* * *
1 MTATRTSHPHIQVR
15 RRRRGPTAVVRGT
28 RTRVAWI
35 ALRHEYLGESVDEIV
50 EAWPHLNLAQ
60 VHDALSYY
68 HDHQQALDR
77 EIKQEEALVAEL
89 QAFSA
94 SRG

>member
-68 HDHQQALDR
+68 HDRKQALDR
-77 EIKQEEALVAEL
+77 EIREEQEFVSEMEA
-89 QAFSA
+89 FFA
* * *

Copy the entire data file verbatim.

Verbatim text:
1 MTATRTSHPHIQVR
15 RRRRGPTAVVRGT
28 RTRVAWI
35 ALRHEYLGESVDEIV
50 EAWPHLNLAQ
60 VHDALSYY
68 HDHQQALDR
77 EIKQEEALVAEL
89 QAFSA
94 SRG

>member
-68 HDHQQALDR
+68 HDRKQALDR
-77 EIKQEEALVAEL
+77 EIREEQEFVSEMEA
-89 QAFSA
+89 FFA